“I knew something was missing from your head gear. You look much better this way. Now let’s think together how to end your miserable existence.”

“Waste of time,” was Bilaam’s muffled response.

“You cannot be too comfortable right now,” Pinhas said. “You must be in some pain. You cannot move. Cannot indulge those vices of yours. Cannot do anything in fact. What sort of existence is that?”

“Someone will come for me.”

“We can prevent that. No one will know you are here. You will have disappeared from the world with no trace and no memory. It will be as if you died, but you will suffer eternal anguish, pain and misery thanks to your immortality. That is actually a fitting punishment. I shall make the arrangements.”

Pinhas walked away.

“You are cruel,” Bilaam called from under the satchel. “You accuse me of evil, yet this punishment is most horrific. How can you bury me alive? How can you leave me to eternal suffering? Don’t you preach morality and goodness? Aren’t you a priest, the grandson of the great Aaron? How can you do such a thing? I would rather die.”

Pinhas ran back to Bilaam, sword still outstretched and stood above Bilaam. He brought it down vigorously onto Bilaam’s neck. Bilaam’s head rolled away and fell into a ditch.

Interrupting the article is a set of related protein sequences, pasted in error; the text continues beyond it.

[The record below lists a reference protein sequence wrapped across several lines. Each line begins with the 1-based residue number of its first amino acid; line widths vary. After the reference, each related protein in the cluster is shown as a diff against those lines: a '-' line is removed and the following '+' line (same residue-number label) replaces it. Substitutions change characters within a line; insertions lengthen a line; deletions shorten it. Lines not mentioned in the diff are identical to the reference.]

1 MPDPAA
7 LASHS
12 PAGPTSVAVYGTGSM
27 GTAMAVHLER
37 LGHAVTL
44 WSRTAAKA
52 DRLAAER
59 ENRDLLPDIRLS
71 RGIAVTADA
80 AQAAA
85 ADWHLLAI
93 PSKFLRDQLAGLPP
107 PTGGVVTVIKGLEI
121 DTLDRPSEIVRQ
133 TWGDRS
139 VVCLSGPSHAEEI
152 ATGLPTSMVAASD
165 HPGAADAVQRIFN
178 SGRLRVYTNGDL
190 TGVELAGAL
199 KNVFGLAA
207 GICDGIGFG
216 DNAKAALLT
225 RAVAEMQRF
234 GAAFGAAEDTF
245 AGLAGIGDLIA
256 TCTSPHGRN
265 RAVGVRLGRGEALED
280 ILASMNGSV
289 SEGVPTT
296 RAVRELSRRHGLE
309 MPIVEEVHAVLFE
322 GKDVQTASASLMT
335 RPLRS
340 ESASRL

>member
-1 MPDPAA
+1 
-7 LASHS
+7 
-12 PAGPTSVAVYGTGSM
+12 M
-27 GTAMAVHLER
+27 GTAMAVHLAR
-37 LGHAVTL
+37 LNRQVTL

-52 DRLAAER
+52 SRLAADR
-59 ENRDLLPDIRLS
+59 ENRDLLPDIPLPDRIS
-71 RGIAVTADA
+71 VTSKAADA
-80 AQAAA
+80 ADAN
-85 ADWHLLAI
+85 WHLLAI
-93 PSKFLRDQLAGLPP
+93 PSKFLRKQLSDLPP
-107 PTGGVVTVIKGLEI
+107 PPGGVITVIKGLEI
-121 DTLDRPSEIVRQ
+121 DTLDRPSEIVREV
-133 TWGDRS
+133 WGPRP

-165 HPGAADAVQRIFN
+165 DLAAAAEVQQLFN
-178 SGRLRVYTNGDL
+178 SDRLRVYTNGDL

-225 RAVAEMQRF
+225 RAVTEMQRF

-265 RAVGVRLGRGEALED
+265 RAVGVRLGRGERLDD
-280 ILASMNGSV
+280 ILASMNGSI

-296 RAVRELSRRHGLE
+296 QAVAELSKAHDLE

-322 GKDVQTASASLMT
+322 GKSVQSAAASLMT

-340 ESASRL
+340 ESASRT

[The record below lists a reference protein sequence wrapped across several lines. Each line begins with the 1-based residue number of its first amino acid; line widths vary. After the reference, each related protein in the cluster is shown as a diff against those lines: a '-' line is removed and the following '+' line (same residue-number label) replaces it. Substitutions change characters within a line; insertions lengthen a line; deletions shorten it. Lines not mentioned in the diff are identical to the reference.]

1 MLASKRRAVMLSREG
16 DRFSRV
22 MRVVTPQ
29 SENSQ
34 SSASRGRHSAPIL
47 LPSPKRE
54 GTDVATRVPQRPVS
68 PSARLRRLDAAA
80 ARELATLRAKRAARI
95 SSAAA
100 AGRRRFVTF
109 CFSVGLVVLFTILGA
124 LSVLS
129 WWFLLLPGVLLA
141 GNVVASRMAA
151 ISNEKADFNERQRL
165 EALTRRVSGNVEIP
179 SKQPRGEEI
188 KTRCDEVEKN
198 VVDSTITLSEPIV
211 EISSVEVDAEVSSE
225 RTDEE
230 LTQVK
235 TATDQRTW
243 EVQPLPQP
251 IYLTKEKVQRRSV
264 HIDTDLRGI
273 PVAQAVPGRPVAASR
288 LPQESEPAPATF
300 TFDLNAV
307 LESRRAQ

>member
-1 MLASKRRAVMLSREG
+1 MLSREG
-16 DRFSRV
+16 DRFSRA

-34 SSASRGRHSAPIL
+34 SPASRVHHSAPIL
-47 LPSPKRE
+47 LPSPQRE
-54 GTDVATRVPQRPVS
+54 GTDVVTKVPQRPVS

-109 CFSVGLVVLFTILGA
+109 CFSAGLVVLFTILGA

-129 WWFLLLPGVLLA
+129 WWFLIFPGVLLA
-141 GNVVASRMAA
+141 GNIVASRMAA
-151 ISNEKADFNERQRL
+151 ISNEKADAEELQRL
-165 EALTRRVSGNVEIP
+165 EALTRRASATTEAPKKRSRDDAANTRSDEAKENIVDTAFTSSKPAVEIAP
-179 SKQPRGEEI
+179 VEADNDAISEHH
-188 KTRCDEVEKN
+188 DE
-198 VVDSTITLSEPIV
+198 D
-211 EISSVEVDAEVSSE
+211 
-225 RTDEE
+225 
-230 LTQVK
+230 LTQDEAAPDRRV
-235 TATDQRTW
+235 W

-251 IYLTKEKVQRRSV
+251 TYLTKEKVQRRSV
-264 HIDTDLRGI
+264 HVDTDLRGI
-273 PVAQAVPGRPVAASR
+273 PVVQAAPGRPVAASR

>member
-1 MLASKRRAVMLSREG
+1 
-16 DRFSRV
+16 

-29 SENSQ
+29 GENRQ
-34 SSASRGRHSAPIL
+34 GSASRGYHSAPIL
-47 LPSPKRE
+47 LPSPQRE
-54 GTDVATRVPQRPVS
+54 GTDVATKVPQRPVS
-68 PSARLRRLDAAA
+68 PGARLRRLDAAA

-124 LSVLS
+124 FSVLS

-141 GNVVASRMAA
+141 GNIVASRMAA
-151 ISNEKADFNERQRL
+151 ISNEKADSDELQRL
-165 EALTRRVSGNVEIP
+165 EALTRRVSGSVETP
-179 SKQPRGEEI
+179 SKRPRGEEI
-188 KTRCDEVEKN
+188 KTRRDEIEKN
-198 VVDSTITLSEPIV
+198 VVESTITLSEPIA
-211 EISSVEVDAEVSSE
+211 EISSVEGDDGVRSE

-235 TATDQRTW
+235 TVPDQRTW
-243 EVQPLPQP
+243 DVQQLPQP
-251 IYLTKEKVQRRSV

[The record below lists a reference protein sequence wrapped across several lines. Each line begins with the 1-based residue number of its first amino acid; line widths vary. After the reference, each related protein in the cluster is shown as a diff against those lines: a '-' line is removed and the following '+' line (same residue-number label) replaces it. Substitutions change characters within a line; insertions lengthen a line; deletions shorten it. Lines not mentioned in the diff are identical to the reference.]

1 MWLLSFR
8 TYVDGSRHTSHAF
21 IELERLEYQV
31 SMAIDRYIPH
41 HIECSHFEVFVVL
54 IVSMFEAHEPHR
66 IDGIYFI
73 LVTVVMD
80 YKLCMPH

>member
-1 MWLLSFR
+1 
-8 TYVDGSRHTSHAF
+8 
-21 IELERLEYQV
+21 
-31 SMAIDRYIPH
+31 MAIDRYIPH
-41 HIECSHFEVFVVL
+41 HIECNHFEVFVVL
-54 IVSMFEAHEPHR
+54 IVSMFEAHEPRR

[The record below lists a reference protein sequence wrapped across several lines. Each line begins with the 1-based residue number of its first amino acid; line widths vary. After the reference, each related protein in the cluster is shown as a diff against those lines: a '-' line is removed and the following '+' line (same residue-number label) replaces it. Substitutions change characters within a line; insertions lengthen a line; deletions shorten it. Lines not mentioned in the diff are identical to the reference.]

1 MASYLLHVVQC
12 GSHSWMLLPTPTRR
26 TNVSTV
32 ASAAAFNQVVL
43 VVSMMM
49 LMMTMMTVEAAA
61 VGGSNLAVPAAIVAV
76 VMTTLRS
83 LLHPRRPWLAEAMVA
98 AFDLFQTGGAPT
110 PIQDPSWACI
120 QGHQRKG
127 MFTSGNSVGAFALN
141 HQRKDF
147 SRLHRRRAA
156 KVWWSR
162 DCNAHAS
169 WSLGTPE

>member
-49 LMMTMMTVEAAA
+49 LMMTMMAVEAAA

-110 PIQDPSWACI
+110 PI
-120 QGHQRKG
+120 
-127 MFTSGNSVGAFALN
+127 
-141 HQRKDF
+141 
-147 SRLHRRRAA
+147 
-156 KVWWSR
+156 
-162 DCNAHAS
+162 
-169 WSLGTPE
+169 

“Your wish is granted,” Pinhas replied.


* * * * * *

Notes: Ever since I read the Midrash of Bilaam flying and Pinhas flying after him I wanted to write a story about it

The key sources I quoted in the beginning to give the background.

Secondary Sources:

Moses said to Pinhas and the men of the army, “I know that the wicked Bilaam is there. Set a trap for him. If you see that he is performing sorcery and flying in the air, show him the headband of the High Priest, on which the words ‘Sanctified to God’ are inscribed, and he will fall.” Bamidbar Rabbah 22:5

Pinhas flew after him. Pinhas grabbed his head, lowered him to the earth, drew his sword and killed him. Bilaam entreated Pinhas…. Pinhas answered, ‘I cannot let you live any longer’. Targum Yonatan, Bamidbar 31:8

They carried out the four death sentences against him: stoning, burning, slaying by sword, and choking. Tractate Sanhedrin 106b

2 thoughts on “The Determined Executioner”

  1. An exciting story. I’ve got a grandson who loves this kind of Shrek like sci fi and it’s a great way to teach him midrash.